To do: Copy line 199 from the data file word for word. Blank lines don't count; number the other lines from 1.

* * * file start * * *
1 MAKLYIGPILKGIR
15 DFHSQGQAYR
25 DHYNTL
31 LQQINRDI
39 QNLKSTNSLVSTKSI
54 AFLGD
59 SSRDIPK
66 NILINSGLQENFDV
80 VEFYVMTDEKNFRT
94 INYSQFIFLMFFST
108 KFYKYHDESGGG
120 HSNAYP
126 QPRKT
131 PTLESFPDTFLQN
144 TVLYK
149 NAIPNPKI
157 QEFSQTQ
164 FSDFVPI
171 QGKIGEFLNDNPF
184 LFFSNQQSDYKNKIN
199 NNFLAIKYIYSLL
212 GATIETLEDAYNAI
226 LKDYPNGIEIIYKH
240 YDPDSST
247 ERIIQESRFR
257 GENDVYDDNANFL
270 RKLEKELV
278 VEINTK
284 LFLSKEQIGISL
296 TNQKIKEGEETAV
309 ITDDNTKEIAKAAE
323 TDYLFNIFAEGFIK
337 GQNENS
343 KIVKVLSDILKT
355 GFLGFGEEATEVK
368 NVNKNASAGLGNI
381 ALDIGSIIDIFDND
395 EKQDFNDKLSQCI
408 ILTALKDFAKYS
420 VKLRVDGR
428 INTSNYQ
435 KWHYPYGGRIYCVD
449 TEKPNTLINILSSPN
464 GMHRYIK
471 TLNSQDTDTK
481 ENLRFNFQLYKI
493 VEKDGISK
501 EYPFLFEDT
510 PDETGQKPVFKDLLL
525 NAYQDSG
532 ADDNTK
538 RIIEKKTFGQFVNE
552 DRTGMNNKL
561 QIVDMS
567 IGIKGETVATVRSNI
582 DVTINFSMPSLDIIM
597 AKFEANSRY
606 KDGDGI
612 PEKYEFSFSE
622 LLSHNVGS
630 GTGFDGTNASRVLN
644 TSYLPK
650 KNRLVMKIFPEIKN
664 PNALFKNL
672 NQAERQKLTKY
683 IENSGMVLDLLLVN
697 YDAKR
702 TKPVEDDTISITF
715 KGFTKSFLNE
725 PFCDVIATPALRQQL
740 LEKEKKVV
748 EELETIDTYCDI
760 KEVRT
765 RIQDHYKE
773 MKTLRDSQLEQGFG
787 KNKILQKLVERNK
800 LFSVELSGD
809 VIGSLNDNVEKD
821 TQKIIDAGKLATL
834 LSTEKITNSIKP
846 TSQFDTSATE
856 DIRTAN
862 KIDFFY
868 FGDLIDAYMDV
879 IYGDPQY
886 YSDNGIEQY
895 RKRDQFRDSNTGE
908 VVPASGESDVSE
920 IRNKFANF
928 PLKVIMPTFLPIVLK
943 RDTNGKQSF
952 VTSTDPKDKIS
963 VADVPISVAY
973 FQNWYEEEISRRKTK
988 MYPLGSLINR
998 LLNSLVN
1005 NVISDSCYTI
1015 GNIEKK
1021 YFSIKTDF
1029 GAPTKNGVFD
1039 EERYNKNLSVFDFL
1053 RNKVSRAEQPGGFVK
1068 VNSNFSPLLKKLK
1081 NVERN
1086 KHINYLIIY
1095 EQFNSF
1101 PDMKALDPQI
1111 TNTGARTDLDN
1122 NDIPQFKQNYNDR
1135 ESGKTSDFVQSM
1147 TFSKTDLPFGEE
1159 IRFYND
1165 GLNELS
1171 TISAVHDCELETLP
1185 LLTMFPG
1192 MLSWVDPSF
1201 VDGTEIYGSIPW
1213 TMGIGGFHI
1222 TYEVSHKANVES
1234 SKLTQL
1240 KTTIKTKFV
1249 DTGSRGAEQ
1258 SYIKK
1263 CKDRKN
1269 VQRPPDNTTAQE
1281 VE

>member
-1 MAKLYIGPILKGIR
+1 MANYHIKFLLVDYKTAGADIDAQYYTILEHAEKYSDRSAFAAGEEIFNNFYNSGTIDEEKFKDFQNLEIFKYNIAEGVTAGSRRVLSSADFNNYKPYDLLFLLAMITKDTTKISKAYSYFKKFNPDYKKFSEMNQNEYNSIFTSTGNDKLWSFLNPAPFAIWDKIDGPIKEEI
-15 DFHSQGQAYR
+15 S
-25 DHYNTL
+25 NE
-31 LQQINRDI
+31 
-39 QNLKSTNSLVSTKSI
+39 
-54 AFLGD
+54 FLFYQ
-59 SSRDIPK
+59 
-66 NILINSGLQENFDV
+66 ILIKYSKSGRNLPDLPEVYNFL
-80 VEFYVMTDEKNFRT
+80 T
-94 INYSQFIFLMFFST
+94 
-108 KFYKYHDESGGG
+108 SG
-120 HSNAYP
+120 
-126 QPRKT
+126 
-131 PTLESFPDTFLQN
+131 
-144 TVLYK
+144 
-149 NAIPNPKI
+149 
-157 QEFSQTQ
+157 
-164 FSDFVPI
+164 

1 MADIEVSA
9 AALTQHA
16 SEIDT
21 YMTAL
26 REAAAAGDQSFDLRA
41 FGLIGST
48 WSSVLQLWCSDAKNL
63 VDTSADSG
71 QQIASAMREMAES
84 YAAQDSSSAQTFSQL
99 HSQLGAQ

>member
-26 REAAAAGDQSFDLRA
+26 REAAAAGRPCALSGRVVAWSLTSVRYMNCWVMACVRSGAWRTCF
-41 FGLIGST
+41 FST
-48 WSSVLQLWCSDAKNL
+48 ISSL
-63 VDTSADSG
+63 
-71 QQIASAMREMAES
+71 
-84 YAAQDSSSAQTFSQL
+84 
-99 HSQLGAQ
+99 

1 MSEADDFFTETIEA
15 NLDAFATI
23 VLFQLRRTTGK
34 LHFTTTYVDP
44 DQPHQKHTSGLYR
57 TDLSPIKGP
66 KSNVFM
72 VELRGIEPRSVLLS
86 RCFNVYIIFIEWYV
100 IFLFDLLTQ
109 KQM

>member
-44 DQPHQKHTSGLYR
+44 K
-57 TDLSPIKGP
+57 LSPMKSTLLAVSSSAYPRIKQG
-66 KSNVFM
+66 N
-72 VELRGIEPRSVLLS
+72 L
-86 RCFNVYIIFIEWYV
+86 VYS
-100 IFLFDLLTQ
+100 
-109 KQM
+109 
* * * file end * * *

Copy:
100 IFLFDLLTQ